- Legislative proposal setting out rules to rules to neutralize the misuse of shell entities for tax purposes (referred to as "ATAD 3" in the Commission Q&A) (by Q4 2021).
- Recommendation on the domestic treatment of losses (alongside the Communication).
- Legislative proposal creating a Debt Equity Bias Reduction Allowance (DEBRA) (by Q1 2022).
- Business in Europe: Framework for Income Taxation or BEFIT, moving towards a common tax rulebook and providing for fairer allocation of taxing rights between Member States (2023).
In the specific case of Pillar 2, it is noted that several existing and pending EU initiatives will also be impacted, as follows:
- The Anti-Tax Avoidance Directive: the Commission will explore how to accommodate the interaction between the proposed Income Inclusion Rule and the rules on controlled foreign companies (CFC) under the EU ATAD;
- The pending proposal for recasting the Interest and Royalties Directive (to make the elimination of withholding tax on cross-border interest and royalty payments conditional on the interest being subject to tax in the destination state): agreement on a minimum level of taxation is expected to pave the way for agreement on this proposal, which has been on hold since 2011 due to disagreements at Council’s level;
- EU list of non-cooperative jurisdictions for tax purposes: the Commission will propose the introduction of Pillar 2 in the listing criteria used for assessing third countries.
Targeted short-term initiatives
The document acknowledges that achieving the Commission’s long-term vision will take time, and that short-term initiatives are needed to address specific immediate challenges.
The Communication sets out the EU’s business tax agenda for the next two years, with a focus on two strategic areas:
- Ensuring fair and effective taxation:
Action 1: Proposal on disclosing effective tax rates paid by large companies
Increasing public transparency on taxes paid is viewed by the Commission as a first step for a fairer tax system. A proposal is expected by 2022 and will require the annual publication of the effective corporate tax rate by certain large companies operating within the EU, based on the methodology agreed upon for the Pillar 2 calculations.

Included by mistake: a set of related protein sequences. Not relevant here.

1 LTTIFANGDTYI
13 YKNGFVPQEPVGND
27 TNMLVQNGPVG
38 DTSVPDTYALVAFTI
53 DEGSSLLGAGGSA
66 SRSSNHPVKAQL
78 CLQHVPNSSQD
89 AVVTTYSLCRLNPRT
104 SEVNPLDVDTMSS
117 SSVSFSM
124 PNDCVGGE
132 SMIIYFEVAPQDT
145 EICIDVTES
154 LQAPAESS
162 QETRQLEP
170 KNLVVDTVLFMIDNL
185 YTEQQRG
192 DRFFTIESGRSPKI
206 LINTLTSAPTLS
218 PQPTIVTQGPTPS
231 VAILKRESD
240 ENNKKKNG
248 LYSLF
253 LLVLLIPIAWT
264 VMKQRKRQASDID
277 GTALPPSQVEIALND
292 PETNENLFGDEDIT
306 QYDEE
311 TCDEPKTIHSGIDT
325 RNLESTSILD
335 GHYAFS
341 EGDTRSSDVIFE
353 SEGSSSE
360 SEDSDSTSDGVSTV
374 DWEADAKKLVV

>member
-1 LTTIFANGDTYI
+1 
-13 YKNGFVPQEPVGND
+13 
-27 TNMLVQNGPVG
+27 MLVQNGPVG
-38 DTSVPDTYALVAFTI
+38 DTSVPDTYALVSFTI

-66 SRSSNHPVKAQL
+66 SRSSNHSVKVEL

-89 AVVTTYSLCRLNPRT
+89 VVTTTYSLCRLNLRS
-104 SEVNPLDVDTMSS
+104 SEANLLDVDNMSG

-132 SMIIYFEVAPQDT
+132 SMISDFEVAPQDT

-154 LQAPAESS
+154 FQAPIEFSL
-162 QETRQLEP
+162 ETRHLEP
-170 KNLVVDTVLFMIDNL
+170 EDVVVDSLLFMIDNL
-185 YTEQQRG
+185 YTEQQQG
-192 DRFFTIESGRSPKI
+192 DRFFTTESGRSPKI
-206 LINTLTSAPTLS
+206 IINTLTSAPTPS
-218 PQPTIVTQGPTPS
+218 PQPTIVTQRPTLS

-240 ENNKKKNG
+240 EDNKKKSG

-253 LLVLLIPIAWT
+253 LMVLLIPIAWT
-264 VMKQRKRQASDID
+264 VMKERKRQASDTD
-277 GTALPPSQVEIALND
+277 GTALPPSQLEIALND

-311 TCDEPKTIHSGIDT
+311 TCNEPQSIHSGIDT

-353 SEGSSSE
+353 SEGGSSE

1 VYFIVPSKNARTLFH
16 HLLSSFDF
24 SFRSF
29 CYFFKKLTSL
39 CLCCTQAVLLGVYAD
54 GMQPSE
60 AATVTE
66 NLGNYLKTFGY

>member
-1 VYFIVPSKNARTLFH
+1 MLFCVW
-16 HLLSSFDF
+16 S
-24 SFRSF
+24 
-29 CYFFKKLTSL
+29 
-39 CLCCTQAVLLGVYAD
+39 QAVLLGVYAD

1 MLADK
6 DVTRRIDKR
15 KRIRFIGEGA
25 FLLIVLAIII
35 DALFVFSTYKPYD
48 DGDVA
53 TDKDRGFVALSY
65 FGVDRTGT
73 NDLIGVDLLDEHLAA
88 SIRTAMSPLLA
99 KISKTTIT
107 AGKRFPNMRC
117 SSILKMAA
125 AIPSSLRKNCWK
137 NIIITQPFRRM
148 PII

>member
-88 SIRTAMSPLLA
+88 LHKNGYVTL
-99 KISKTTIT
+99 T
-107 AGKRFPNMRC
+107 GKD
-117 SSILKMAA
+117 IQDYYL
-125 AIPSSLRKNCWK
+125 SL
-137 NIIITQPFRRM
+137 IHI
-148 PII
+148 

Action 2: Proposal targeting the use of shell entities (ATAD 3)
By the end of 2021, the Commission will also prepare a proposal targeting the use of shell companies – defined as companies with no or limited economic substance. Amongst others, the proposal is expected to include requirements for companies to disclose to the relevant tax authorities information necessary to assess the (lack) of economic substance, and rules to deny tax benefits where shell companies are used.
The Communication also notes that, in addition to the two actions above, the Commission will continue to use all tools, including the enforcement of State Aid rules, to ensure that companies pay their fair share of tax.
2. Enabling productive investment and entrepreneurship:
Action 3: Recommendation on the domestic treatment of losses
Alongside the Communication, the Commission will adopt a Recommendation on the domestic treatment of losses. The document acknowledges the steps taken by Member States in the current complex COVID-19 environment to support small and medium enterprises (SME) (e.g. deferral of tax obligations), but notes that SMEs are less likely to be able to absorb or finance losses due to reduced cashflow.
The Recommendation is aimed to assist companies, and SMEs in particular, to deal with the economic impact of COVID-19. Based on the Q&A published by the Commission in relation to the Communication, the Member States are recommended to allow for the carry-back of losses, to at least the previous tax year. As such, companies impacted by COVID-19 would be allowed to offset their 2020 and 2021 losses against taxed paid before the 2020 (a maximum limit of EUR 3 million per loss-making fiscal year is suggested).